On our last day in the park, we wanted to go on a hike, so we drove up to Red Rock Canyon with some water bottles and beef jerky, and headed up the Snowshoe Trail, listed as one of the easier treks.
SnowshoeTrail is actually a former fire road, and as such, was designed with practicality in kind, as opposed to scenery. We were afforded the occasional view of the creek below, but starting out close to noon meant that the trees did not provide much shade, and we were under constant attack by particularly aggressive horseflies the size of bumblebees. We tend to be a fairly stubborn group, and we normally like to finish what we start, but in this instance, no one was having a good enough time to push on, so after about an hour of a sweaty, swatty, forced march, we recognized the foolishness of continuing, and decided to turn back.
Once we were back at the Canyon and re-hydrated, the girls headed down into the creek to get their feet wet. Red Rock Canyon is a tremendously scenic site for something so accessible; there are steps down into the canyon itself mere steps from the parking lot, and a bridge going across it that provides an excellent view, as well as access to the various trailheads on the far side.
I was content to watch the girls wade about, fearing that if I took my boots off, I'd never get them back on again. Leaning against the side of the bridge and seeing the girls scramble about the colourful rocks while snapping the occasional picture with my iPad (Glory was crushed to learn that her camera had failed to charge the night before) was a wonderful way to cool down from the hike, shortened as it was.
Despite being fairly shallow, the water was quite brisk, as one might reasonably anticipate from a mountain stream. Still, the girls gamely waded about, helping each other across the slippery rocks as they cooled off.
As we finished up at Red Rock Canyon, the girls both begged to splash about at another feature a little ways down the parkway: Lost Horse Creek. Naturally, I obliged them, and a short while later, all of us were wading about in a frigid, fast-moving stream.
I made my way across the point shown in the picture above, and even that brief immersion was sufficient to cut off ost of the feeling below my knees. The rocks of the creek bed, though smooth enough to spare even my dainty feet, were also slick enough to raise the concern of slipping, falling, bashing my head, and being washed downstream while unconscious, so after making my way across and back, I sat on the bank to let my feet dry.
Glory, meanwhile, decided to up the ante by changing into her swimsuit and wading into a depression that came up to her chest.
Once she had emerged unscathed, I made my admiration clear for her cautious approach, her lack of fear and her willingness to brave the cold waters that I deemed unfit for human exploration.
Once we had dried off,we returned to the Flex and headed back down the Red Rock Parkway towards the townsite and our camp. It was mid afternoon on a bright and sunny day, so we were pretty surprised to see a dark quadruped loping across the road near an upcoming corner. "Is that a..." I started to say, but Fenya, riding shotgun, blurted out, "It's a bear."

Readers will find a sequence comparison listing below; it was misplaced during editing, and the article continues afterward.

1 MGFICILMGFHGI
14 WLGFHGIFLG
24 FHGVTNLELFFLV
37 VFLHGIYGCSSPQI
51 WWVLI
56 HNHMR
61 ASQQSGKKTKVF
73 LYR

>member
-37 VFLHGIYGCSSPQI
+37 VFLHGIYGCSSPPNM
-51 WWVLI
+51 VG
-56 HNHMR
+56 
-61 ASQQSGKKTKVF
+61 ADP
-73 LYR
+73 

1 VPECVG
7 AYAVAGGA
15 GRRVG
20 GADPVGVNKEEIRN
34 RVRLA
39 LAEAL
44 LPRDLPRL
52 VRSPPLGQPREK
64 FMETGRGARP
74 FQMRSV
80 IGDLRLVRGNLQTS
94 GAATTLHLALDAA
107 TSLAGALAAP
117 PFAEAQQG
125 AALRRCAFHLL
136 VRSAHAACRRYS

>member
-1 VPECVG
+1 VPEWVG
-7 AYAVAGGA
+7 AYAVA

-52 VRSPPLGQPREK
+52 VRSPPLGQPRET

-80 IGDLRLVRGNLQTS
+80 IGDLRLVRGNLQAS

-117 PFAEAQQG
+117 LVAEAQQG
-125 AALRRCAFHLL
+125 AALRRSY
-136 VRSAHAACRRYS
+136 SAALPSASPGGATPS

By the time we got to where it had been, it had scampered back around the corner and into the bush, but we weren't dismayed; after all, this was our sixth bear sighting in three days!
On our way back from Going-to-the-Sun Road two days prior, the sun was beginning to set, and knowing this to be a good time for spotting wildlife, I had asked Audrey if she would mind driving up the Red Rock Parkway before returning to camp. She kindly agreed, and on our return journey from the canyon we had found ourselves parked alongside the road next to a bench and a roadside information sign about glacial movement, watching a small black or brown bear stripping caterpillars off of a tree to eat. He continued, uncaring of our observation for 10-15 minutes before retreating into the bush, presumably having either eaten enough or become disinterested, but we were mesmerized the entire time.
Just a few minutes after driving away from the meadow, Audrey spotted a dark shape midway up the side of a hill, and sure enough, it was another bear. This one was digging in the dirt, audibly scratching and grunting as it tried to excavate some sort of rodent from its den. It was too dark for any sort of snapshot, but Glory did her best to catch some of the digging with her camera's video mode.
The following night,we took the same route, at about the same time, and this time we came across two bears in the clearing eating caterpillars. This pair were more animated than the solo ursine we had seen the evening before, pulling an 8 foot tree down to snacking level, and climbing up an even larger one to feast on the caterpillars at the 10-12 foot level, before stretching its legs to a neighbouring tree and crossing to dine there as well.
We probably sat there for 20 minutes before moving on, hoping there would be a similar encore at the hillside, but alas, there was not. However, on the drive home, as we exited the parkway and crossed the bridge leading towards the townsite, Audrey spotted our 5th bear, calmly making his way across the river, seemingly oblivious to the multitudes gathering in the picnic area directly behind him to snap his picture. We saw him clearly silhouetted against the dappled light reflected in the river, but by the time I had reversed back to the parkway to get a closer look, he had vanished.
Still, seeing six bears in addition to the badger, bighorns, bald eagles and mountain sheep we had already spotted made our time in Waterton a real high water mark in terms of wildlife spotting, and I am certain we will camp there again before too long.